For the most part, applications have been submitted and admission committees are working to identify the candidates with whom they would like to conduct an interview.
As a candidate, it is important to understand that there are two different types of MBA interview methods (application focused and application blind interviews) and to know how each works.
Harvard offers a good example of the first type of interview, an “application drill down.”
Here, you must know your application inside and out, because you will be expected to map your answers back to what you’ve submitted earlier.
For instance, you may be asked questions like “What were your responsibilities as a Business Analyst at Morgan Stanley?” or “You said that you gained leadership experience on your trip to South Africa, tell me more about that.”
To prepare, be sure that you are comfortable talking about each of the experiences that you’ve shared.
Also, make sure that when you do relay information about these experiences that you don’t give only facts and figures, but also convey your motivations and thought processes.
Be prepared to also talk about new materials that you have not covered in your application.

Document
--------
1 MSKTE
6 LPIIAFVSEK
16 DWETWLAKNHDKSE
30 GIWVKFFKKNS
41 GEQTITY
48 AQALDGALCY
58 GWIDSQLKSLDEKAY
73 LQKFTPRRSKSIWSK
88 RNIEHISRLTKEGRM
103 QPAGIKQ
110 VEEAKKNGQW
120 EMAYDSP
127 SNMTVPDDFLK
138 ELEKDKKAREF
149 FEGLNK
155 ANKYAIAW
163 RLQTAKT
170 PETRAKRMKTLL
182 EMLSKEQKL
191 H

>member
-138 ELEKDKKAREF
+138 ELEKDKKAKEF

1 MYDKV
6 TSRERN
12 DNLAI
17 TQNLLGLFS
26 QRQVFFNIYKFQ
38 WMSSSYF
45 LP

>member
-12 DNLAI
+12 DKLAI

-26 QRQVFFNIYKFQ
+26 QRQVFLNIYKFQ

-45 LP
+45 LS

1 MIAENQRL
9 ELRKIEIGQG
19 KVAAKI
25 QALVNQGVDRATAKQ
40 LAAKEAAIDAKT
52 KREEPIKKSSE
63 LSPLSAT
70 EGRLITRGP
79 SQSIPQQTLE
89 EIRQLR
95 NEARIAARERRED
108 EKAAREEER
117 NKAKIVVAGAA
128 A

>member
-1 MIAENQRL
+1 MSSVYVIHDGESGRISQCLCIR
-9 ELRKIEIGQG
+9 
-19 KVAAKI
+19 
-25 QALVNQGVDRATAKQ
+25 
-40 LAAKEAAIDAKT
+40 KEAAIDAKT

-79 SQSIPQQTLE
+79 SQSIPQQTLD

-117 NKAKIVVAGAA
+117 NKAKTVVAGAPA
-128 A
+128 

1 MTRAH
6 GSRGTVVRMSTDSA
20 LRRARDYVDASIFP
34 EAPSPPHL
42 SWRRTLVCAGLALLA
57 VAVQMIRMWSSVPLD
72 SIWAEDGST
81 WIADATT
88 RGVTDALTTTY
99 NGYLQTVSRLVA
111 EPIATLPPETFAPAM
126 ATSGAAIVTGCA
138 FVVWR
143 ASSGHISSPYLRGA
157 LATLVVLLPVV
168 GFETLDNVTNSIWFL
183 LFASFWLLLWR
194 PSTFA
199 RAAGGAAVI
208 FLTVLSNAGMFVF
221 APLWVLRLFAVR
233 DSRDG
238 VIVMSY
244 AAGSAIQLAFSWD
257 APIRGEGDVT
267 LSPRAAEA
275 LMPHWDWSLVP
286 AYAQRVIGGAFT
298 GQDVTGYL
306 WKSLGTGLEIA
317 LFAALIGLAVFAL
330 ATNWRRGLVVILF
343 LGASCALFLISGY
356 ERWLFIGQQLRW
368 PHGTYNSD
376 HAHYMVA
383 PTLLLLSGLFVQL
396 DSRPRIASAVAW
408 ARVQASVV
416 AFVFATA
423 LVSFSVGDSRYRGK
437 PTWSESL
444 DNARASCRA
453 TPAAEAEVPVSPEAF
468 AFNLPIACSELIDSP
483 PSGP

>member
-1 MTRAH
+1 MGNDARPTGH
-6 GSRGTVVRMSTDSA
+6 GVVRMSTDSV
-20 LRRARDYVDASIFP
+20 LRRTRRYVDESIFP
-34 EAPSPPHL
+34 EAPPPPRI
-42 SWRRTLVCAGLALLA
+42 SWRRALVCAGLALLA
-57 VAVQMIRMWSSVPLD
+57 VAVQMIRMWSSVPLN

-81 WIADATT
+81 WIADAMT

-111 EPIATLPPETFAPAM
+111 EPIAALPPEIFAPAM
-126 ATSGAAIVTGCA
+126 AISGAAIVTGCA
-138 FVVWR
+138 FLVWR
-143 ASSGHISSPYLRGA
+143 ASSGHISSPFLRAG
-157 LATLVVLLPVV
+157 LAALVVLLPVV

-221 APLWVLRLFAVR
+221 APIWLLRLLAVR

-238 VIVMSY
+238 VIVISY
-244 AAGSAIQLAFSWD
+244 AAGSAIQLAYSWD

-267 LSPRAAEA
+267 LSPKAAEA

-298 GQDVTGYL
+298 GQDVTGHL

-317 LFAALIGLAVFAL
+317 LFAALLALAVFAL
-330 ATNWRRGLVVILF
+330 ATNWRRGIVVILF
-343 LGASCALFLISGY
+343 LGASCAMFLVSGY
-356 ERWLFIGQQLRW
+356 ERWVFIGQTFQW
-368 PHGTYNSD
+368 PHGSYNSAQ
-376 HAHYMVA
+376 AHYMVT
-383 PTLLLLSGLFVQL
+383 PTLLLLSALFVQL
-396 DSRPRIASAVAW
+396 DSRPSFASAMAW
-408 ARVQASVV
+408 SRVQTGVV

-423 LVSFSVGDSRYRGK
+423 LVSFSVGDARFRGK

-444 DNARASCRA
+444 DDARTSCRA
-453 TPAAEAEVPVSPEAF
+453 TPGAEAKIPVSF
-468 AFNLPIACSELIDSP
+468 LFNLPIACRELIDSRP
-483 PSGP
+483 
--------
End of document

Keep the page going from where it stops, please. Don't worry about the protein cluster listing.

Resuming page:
The second type of interview is the “application-blind” interview. Most schools using this method focus primarily on your resume.
Some schools like Wharton are shifting to more behavioral interview questions instead of simply asking you to walk them through your resume.
Here, you will be asked questions like “Tell me about a time when you had to work with a difficult person.” or “Give me an example of how you lead a team.”
The questions center around leading a team where you failed, experiencing conflict in a team and how you dealt with it, convincing others of a divergent opinion, and handling different personalities.
To prepare for such an interview, applicants need to spend time revisiting their personal and professional experiences and identifying solid stories that they can use to respond to these scenario questions.
As a candidate, it is critical that you step back and determine which type of interview you will be facing.
Doing so will tell you what you must do in order to prepare and to be able to make the most of the face time that you have with the admissions committee member.